What Happens to Student Loans When You Die?

Article Summary

Federal student loan debt will be discharged when you pass away. However, if you took out student loans with private lenders, whether your loved ones are responsible for repaying your debt will depend on the lender’s terms and whether or not you had a family member cosign your loan. Be sure to check with your student loan servicer to get a better idea of what their policy is in the case of your death.

According to a recent report by the Education Data Initiative, student loan debt in the United States has surpassed $1.757 trillion, making it the second-highest category of consumer debt after mortgages. This means that the average student borrower owes $37,338 in federal student loan debt, which increases to $40,114 when private loans are taken into account.

So what happens to all of that debt if a borrower passes away before it’s repaid? Does it magically disappear, or is someone else now responsible for paying it off? Let’s take a closer look at what happens to student loans when you die and how you can better prepare for such a scenario.

What happens to federal student loans when you die?

If you took out federal student loans to pay for school but then pass away before you can pay off the debt, the Education Department will cancel the debt for you. However, for that to happen, your loved ones must submit proof of your death to your federal student loan servicer.

Parent PLUS loans can also be discharged if the student or parent cosigner dies. Proof of death is also required for this discharge to be approved.

What happens to private student loans when you die?

Unlike federal student loans, which make it relatively straightforward to discharge student loan debt due to a death, private student loans are a bit more complicated. Because private student loan lenders are not required to discharge your debt after you pass, some may not forgive your debt obligations upon your death. For example, private lenders SoFi and Navient may require a cosigner to take on responsibility for a loan upon the primary borrower’s death, or vice versa.

Policies may vary depending on the type of student loan you take out and the lender you work with, so check with your lender to ensure you understand what would happen in the event of your or your cosigner’s death.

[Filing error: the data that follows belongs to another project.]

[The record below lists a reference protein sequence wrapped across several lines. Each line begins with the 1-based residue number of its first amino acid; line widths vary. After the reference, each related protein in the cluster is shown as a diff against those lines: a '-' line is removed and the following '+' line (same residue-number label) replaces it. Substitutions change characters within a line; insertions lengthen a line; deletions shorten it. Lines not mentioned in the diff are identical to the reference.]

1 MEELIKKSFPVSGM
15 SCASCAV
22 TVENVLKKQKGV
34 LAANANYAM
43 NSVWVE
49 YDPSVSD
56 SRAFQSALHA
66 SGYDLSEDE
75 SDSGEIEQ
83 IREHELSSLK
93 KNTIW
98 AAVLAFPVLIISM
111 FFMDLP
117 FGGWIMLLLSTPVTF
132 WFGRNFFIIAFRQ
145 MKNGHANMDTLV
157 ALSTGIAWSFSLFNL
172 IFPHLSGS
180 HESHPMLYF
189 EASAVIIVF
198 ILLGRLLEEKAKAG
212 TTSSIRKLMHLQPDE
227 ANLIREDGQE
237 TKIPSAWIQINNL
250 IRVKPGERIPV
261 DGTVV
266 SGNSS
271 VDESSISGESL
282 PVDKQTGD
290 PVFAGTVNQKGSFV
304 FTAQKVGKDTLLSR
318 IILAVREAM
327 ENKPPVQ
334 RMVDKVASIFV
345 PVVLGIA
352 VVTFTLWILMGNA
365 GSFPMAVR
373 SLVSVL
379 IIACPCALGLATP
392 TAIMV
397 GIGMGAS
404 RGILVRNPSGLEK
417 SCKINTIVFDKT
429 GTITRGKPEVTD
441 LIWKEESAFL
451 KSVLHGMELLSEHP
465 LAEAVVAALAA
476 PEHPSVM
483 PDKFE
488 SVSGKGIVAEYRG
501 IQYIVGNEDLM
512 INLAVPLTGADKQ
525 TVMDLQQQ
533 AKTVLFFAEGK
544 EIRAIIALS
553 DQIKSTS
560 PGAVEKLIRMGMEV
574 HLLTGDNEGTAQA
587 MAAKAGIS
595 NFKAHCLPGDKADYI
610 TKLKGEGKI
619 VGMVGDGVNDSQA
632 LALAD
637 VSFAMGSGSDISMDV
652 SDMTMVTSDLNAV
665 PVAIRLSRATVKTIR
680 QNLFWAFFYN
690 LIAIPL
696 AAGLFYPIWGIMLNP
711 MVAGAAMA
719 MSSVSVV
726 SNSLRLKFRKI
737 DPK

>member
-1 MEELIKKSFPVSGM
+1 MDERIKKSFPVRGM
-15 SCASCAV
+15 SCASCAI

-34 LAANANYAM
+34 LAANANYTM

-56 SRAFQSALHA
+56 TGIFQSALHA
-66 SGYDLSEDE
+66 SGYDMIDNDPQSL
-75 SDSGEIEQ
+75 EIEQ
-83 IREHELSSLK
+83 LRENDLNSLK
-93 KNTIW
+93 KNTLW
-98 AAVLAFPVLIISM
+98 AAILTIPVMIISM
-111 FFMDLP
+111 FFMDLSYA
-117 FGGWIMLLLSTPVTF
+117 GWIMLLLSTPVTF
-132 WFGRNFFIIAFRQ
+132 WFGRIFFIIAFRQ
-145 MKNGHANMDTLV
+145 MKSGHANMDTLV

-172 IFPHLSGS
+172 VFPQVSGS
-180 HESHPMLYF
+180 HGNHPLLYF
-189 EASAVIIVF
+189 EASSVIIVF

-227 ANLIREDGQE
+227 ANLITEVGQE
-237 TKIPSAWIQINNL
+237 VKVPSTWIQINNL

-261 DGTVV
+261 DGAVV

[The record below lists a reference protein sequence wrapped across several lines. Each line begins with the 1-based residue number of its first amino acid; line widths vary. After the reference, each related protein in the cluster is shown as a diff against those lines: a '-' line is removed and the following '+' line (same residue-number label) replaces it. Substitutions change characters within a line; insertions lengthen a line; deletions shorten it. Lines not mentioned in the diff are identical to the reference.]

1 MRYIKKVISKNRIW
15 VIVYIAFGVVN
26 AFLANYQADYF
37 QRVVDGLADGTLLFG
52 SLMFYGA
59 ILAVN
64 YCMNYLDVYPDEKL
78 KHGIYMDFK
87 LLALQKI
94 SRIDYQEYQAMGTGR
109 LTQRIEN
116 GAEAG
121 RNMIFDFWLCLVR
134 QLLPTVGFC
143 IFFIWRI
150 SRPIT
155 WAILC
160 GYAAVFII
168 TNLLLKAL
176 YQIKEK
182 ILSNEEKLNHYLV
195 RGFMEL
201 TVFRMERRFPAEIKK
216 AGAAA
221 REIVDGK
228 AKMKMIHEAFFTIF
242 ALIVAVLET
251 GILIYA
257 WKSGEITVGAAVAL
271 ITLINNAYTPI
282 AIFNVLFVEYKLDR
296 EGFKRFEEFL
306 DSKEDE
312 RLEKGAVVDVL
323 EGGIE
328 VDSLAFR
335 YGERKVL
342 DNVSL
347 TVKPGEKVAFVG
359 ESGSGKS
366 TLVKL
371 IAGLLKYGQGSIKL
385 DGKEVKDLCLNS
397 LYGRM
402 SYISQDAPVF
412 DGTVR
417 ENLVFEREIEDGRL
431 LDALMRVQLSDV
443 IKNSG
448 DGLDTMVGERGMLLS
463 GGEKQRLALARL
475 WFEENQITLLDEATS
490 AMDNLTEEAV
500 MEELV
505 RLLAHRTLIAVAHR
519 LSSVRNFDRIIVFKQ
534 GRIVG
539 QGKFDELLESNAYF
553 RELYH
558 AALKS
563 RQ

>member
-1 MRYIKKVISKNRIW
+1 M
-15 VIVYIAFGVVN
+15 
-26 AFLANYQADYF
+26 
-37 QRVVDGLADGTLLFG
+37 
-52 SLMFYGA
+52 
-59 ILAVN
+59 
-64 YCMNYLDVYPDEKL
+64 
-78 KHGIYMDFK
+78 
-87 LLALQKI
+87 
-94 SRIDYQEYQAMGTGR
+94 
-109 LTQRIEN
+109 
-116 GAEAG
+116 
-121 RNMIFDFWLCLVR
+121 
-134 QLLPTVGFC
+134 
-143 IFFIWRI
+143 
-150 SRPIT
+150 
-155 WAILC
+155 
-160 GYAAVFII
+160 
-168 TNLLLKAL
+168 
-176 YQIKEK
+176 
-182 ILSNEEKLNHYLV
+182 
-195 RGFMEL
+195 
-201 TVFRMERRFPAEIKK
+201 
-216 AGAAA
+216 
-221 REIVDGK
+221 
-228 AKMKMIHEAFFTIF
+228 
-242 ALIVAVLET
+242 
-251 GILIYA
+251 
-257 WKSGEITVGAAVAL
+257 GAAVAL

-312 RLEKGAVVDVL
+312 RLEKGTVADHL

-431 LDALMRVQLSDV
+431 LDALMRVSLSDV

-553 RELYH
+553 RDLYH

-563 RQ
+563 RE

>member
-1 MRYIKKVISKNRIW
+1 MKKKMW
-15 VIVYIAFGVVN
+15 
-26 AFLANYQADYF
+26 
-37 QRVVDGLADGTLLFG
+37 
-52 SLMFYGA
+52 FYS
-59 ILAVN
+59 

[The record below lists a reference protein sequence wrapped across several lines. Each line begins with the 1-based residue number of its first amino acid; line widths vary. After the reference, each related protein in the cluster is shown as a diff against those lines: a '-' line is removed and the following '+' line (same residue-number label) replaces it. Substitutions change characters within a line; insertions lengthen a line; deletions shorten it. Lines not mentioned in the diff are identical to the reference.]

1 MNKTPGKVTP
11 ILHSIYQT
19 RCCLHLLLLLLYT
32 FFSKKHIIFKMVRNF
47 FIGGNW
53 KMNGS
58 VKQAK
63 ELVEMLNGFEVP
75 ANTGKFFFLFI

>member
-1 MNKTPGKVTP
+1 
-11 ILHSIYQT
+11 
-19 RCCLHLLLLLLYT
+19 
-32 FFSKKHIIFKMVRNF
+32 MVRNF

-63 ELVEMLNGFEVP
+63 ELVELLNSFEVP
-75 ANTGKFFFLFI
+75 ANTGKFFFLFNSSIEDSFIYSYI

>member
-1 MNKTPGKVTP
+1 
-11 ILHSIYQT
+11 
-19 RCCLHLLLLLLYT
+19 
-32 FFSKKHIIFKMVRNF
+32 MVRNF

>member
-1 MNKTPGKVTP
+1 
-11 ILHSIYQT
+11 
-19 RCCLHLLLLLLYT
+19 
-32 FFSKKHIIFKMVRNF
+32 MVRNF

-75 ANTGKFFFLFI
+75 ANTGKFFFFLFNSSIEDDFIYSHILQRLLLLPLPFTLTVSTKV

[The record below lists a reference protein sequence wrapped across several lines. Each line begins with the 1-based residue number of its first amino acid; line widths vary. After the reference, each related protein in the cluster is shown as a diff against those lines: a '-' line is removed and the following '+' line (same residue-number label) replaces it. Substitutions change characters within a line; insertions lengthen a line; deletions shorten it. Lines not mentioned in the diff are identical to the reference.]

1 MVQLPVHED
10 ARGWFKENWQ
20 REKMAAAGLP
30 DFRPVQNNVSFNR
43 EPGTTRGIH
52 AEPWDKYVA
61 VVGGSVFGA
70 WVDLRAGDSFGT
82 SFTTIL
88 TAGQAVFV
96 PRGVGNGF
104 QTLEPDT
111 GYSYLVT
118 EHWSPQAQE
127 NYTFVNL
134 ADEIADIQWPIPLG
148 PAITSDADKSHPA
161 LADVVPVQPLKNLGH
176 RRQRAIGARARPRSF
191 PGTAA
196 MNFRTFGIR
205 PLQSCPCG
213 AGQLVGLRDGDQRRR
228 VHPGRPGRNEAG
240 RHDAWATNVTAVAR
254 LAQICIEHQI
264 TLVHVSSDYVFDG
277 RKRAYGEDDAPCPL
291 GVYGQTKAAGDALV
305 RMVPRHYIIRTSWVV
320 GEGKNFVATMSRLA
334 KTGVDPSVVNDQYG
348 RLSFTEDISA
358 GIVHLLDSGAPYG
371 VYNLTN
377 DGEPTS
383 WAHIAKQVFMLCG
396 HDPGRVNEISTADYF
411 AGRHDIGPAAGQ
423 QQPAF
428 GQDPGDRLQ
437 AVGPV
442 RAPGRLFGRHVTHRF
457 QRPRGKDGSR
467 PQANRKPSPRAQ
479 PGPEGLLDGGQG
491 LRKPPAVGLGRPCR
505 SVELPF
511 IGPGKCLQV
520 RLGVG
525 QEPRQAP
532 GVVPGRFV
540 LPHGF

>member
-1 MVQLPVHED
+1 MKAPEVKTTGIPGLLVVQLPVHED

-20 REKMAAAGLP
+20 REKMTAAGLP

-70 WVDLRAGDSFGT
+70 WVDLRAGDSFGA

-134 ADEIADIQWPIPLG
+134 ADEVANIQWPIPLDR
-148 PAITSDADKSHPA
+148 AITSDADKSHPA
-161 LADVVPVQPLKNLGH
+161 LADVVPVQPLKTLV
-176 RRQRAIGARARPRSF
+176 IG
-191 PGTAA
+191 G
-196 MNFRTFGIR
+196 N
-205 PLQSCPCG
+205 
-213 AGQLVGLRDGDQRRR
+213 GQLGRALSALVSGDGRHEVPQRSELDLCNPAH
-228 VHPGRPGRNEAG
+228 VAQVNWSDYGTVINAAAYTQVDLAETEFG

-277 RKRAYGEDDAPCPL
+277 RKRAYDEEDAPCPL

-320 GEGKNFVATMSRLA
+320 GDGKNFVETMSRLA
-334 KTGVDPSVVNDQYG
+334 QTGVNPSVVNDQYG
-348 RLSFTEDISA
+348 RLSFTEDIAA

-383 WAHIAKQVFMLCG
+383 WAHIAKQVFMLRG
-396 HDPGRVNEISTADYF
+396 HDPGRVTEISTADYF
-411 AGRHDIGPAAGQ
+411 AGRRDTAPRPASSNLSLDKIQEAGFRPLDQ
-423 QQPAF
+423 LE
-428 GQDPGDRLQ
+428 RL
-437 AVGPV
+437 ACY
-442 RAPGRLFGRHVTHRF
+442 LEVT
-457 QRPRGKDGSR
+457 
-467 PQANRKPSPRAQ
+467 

How to report a death to a student loan servicer

If you receive letters from a student loan servicer on behalf of a loved one who has recently passed away, you should contact the lender to report the person’s death. You can do so by calling the lender’s customer service representatives and providing the account details associated with the student loan. They’ll most likely ask you to provide a certified copy of the original death certificate by mail or email to approve a discharge (if possible).

How to protect your loved ones from your student debt

While your loved ones most likely would not be responsible for your debt if you passed away after taking out a federal student loan, it’s always wise to know how to protect them from your debt obligations in the event of your death, in order to prevent headaches for them down the road.

How to protect your loved ones from your debt

  • Talk to your loved ones. Let your loved ones know who your student loan servicer is so they know where to send a copy of your death certificate to discharge your student debt.
  • Consider death discharge policies. While federal student loans will be forgiven when you die, private student loan debt will not always be wiped out. Before taking out private loans, it’s worth considering the lenders’ discharge policy so you know what to expect.
  • Check your private lender’s policy. If you have existing private student debt, check your lender’s policy to see what your options are. If their discharge policy makes the cosigner liable for your loan when you pass away, find out if it’s possible to get a cosigner release to have them taken off the loan.
  • Consider taking out a life insurance policy. If you don’t want to refinance your student loan and work with another lender, another proactive step you can take is to obtain life insurance coverage. Retired financial planner Michael Ryan says, “Having an appropriate life insurance policy can provide financial protection and help cover outstanding student loan debt in the event of your untimely passing. It’s important to explore different options and consult a financial advisor to determine the best approach for individual circumstances.”

What to do if you’re overwhelmed by student loan payments

If you’re struggling to keep up with your student loan payments, don’t fret. Here are a few tips to make your debt repayment more manageable.

  • Get on an income-driven repayment plan. An income-driven repayment plan calculates your monthly student loan payment based on your discretionary income and family size, making it more affordable. Keep in mind that you’ll have to recertify your income each year to remain in the plan.
  • Request forbearance or deferment. If you’re currently experiencing financial hardship, you may be eligible for forbearance or deferment. Both forbearance and deferment allow you to temporarily pause your student loan payments. The only difference between the two is that interest will still accrue while your loan is in forbearance, whereas interest stops accruing if you’re in deferment.